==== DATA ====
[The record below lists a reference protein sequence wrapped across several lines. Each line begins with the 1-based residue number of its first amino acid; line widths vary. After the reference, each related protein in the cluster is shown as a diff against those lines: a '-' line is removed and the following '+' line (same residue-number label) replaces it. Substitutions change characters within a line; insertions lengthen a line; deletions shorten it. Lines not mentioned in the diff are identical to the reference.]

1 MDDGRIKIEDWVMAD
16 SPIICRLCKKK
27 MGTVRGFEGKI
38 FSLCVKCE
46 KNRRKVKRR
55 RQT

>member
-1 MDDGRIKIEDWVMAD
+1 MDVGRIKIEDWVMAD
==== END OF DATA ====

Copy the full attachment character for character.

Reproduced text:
[The record below lists a reference protein sequence wrapped across several lines. Each line begins with the 1-based residue number of its first amino acid; line widths vary. After the reference, each related protein in the cluster is shown as a diff against those lines: a '-' line is removed and the following '+' line (same residue-number label) replaces it. Substitutions change characters within a line; insertions lengthen a line; deletions shorten it. Lines not mentioned in the diff are identical to the reference.]

1 MDDGRIKIEDWVMAD
16 SPIICRLCKKK
27 MGTVRGFEGKI
38 FSLCVKCE
46 KNRRKVKRR
55 RQT

>member
-1 MDDGRIKIEDWVMAD
+1 MDVGRIKIEDWVMAD